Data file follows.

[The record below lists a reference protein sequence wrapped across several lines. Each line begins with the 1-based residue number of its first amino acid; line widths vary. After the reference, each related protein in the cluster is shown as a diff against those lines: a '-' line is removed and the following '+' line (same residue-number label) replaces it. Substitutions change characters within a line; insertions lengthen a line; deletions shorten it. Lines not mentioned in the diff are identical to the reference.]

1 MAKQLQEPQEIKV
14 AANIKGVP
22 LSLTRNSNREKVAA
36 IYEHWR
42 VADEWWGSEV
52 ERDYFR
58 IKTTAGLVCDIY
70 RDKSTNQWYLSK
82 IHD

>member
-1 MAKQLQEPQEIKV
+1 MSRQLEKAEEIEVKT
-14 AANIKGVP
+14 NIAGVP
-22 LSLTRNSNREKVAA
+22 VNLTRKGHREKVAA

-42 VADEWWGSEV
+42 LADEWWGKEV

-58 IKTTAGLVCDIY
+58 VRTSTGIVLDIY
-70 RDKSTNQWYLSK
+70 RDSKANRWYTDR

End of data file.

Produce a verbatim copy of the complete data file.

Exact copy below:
[The record below lists a reference protein sequence wrapped across several lines. Each line begins with the 1-based residue number of its first amino acid; line widths vary. After the reference, each related protein in the cluster is shown as a diff against those lines: a '-' line is removed and the following '+' line (same residue-number label) replaces it. Substitutions change characters within a line; insertions lengthen a line; deletions shorten it. Lines not mentioned in the diff are identical to the reference.]

1 MAKQLQEPQEIKV
14 AANIKGVP
22 LSLTRNSNREKVAA
36 IYEHWR
42 VADEWWGSEV
52 ERDYFR
58 IKTTAGLVCDIY
70 RDKSTNQWYLSK
82 IHD

>member
-1 MAKQLQEPQEIKV
+1 MSRQLEKAEEIEVKT
-14 AANIKGVP
+14 NIAGVP
-22 LSLTRNSNREKVAA
+22 VNLTRKGHREKVAA

-42 VADEWWGSEV
+42 LADEWWGKEV

-58 IKTTAGLVCDIY
+58 VRTSTGIVLDIY
-70 RDKSTNQWYLSK
+70 RDSKANRWYTDR